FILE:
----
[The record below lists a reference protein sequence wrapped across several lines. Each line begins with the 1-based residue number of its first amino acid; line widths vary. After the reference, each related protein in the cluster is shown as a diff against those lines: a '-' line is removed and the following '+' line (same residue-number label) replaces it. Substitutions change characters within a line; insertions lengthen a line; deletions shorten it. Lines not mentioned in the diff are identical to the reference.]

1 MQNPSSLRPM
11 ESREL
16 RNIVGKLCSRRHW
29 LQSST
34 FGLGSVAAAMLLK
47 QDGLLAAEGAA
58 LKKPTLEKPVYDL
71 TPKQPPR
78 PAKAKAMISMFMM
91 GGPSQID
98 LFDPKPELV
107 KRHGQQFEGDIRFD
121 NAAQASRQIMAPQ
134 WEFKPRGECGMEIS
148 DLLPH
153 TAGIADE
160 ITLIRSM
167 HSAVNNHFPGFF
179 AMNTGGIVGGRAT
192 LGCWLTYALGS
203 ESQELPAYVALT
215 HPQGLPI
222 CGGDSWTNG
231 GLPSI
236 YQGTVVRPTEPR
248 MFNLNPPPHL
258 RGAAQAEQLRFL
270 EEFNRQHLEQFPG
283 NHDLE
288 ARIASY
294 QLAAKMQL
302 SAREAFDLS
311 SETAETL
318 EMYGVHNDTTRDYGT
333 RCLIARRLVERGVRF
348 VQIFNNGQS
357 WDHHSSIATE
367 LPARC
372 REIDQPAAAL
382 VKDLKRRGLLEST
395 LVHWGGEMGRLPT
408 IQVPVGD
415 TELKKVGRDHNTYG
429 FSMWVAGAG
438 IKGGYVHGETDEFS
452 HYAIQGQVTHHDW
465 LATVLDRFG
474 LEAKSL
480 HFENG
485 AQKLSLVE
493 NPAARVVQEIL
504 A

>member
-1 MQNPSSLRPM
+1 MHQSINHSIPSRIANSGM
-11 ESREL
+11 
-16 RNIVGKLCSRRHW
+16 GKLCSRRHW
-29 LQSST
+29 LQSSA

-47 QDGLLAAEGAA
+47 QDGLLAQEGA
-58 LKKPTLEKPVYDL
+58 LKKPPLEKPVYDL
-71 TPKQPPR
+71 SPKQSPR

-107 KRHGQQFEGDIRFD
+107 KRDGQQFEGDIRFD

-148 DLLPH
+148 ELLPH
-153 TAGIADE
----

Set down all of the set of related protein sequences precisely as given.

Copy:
[The record below lists a reference protein sequence wrapped across several lines. Each line begins with the 1-based residue number of its first amino acid; line widths vary. After the reference, each related protein in the cluster is shown as a diff against those lines: a '-' line is removed and the following '+' line (same residue-number label) replaces it. Substitutions change characters within a line; insertions lengthen a line; deletions shorten it. Lines not mentioned in the diff are identical to the reference.]

1 MQNPSSLRPM
11 ESREL
16 RNIVGKLCSRRHW
29 LQSST
34 FGLGSVAAAMLLK
47 QDGLLAAEGAA
58 LKKPTLEKPVYDL
71 TPKQPPR
78 PAKAKAMISMFMM
91 GGPSQID
98 LFDPKPELV
107 KRHGQQFEGDIRFD
121 NAAQASRQIMAPQ
134 WEFKPRGECGMEIS
148 DLLPH
153 TAGIADE
160 ITLIRSM
167 HSAVNNHFPGFF
179 AMNTGGIVGGRAT
192 LGCWLTYALGS
203 ESQELPAYVALT
215 HPQGLPI
222 CGGDSWTNG
231 GLPSI
236 YQGTVVRPTEPR
248 MFNLNPPPHL
258 RGAAQAEQLRFL
270 EEFNRQHLEQFPG
283 NHDLE
288 ARIASY
294 QLAAKMQL
302 SAREAFDLS
311 SETAETL
318 EMYGVHNDTTRDYGT
333 RCLIARRLVERGVRF
348 VQIFNNGQS
357 WDHHSSIATE
367 LPARC
372 REIDQPAAAL
382 VKDLKRRGLLEST
395 LVHWGGEMGRLPT
408 IQVPVGD
415 TELKKVGRDHNTYG
429 FSMWVAGAG
438 IKGGYVHGETDEFS
452 HYAIQGQVTHHDW
465 LATVLDRFG
474 LEAKSL
480 HFENG
485 AQKLSLVE
493 NPAARVVQEIL
504 A

>member
-1 MQNPSSLRPM
+1 MHQSINHSIPSRIANSGM
-11 ESREL
+11 
-16 RNIVGKLCSRRHW
+16 GKLCSRRHW
-29 LQSST
+29 LQSSA

-47 QDGLLAAEGAA
+47 QDGLLAQEGA
-58 LKKPTLEKPVYDL
+58 LKKPPLEKPVYDL
-71 TPKQPPR
+71 SPKQSPR

-107 KRHGQQFEGDIRFD
+107 KRDGQQFEGDIRFD

-148 DLLPH
+148 ELLPH
-153 TAGIADE